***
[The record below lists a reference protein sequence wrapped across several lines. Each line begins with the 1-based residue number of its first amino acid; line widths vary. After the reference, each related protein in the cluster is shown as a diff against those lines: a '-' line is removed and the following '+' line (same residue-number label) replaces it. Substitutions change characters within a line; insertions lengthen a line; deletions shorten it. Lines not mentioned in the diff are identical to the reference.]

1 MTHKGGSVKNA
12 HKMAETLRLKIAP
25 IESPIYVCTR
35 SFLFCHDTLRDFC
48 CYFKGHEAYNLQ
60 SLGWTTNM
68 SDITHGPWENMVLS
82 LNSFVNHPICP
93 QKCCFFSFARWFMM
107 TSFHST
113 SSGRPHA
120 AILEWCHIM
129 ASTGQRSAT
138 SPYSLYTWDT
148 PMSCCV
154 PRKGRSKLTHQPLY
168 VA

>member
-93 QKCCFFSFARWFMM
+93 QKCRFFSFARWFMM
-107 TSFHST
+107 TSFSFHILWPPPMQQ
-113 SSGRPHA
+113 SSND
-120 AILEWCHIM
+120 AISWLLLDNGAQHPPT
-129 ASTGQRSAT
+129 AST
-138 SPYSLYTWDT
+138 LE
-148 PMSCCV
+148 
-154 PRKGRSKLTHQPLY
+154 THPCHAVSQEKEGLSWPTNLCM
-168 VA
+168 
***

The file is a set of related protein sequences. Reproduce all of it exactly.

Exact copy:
[The record below lists a reference protein sequence wrapped across several lines. Each line begins with the 1-based residue number of its first amino acid; line widths vary. After the reference, each related protein in the cluster is shown as a diff against those lines: a '-' line is removed and the following '+' line (same residue-number label) replaces it. Substitutions change characters within a line; insertions lengthen a line; deletions shorten it. Lines not mentioned in the diff are identical to the reference.]

1 MTHKGGSVKNA
12 HKMAETLRLKIAP
25 IESPIYVCTR
35 SFLFCHDTLRDFC
48 CYFKGHEAYNLQ
60 SLGWTTNM
68 SDITHGPWENMVLS
82 LNSFVNHPICP
93 QKCCFFSFARWFMM
107 TSFHST
113 SSGRPHA
120 AILEWCHIM
129 ASTGQRSAT
138 SPYSLYTWDT
148 PMSCCV
154 PRKGRSKLTHQPLY
168 VA

>member
-93 QKCCFFSFARWFMM
+93 QKCRFFSFARWFMM
-107 TSFHST
+107 TSFSFHILWPPPMQQ
-113 SSGRPHA
+113 SSND
-120 AILEWCHIM
+120 AISWLLLDNGAQHPPT
-129 ASTGQRSAT
+129 AST
-138 SPYSLYTWDT
+138 LE
-148 PMSCCV
+148 
-154 PRKGRSKLTHQPLY
+154 THPCHAVSQEKEGLSWPTNLCM
-168 VA
+168 